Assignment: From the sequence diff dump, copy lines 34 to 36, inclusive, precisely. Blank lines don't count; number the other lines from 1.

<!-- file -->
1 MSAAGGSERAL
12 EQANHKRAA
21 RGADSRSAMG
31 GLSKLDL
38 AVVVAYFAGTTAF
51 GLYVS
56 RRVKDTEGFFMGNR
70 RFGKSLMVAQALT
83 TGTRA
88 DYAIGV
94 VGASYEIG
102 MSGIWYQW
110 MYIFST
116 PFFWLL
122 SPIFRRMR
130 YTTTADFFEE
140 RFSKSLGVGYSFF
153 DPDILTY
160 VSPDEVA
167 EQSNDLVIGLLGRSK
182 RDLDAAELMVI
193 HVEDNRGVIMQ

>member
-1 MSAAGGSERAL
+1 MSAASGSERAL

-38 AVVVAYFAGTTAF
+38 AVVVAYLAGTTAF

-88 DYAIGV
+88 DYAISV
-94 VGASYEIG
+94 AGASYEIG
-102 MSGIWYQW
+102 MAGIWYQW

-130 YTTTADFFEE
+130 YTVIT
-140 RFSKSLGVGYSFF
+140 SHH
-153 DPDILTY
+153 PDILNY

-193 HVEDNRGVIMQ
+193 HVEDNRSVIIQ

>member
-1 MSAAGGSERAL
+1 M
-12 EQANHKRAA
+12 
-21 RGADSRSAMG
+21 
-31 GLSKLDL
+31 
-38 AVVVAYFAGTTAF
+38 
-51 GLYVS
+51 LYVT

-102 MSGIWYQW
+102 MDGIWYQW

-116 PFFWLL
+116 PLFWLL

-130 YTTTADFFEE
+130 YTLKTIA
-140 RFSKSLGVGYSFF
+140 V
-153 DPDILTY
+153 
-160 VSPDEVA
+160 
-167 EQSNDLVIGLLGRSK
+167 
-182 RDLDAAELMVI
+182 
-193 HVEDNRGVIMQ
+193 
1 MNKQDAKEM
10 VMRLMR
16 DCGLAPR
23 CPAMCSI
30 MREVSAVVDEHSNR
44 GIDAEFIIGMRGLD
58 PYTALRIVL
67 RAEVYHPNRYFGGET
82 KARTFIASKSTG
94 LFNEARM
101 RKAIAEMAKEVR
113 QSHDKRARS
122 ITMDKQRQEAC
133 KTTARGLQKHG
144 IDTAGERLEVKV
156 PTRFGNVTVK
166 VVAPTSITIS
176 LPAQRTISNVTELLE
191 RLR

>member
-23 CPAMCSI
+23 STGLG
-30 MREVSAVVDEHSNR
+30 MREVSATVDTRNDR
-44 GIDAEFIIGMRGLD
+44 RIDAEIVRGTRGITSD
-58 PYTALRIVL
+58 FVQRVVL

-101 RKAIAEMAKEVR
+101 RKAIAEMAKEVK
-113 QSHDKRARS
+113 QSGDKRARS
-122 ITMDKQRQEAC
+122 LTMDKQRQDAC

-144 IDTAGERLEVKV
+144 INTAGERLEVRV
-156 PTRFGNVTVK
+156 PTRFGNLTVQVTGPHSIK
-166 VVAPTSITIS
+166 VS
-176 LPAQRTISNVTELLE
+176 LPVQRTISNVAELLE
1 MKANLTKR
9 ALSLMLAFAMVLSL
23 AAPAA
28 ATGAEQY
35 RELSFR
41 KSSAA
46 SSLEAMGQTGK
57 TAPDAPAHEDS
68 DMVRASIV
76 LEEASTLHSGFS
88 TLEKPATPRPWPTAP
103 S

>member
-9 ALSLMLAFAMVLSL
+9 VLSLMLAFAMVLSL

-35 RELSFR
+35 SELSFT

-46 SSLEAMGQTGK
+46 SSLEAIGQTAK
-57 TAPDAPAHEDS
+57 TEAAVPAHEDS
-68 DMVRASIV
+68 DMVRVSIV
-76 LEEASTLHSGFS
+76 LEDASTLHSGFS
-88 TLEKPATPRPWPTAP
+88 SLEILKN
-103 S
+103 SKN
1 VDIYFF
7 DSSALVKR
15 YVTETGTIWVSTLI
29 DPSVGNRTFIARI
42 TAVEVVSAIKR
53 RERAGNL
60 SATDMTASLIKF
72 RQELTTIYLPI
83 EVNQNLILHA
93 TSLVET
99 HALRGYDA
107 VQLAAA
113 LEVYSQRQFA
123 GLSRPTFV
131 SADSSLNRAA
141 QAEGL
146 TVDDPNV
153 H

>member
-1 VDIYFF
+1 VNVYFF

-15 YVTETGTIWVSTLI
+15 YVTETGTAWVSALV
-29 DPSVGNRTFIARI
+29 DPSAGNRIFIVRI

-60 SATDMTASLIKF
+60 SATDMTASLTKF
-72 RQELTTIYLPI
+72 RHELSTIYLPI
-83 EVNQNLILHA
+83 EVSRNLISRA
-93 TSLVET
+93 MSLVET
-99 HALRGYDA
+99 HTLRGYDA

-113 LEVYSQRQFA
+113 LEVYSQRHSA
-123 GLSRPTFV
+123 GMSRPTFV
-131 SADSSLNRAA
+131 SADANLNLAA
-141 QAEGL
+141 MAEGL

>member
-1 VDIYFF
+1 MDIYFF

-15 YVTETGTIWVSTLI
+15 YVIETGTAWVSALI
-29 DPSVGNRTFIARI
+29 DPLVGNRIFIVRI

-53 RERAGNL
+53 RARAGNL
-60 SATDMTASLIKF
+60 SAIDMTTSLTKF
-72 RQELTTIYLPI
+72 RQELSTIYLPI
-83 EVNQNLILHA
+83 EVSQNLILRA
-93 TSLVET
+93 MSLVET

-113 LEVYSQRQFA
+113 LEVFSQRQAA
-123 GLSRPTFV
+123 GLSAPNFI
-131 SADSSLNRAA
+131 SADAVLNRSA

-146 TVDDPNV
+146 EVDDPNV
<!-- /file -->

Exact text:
-130 YTTTADFFEE
+130 YTVIT
-140 RFSKSLGVGYSFF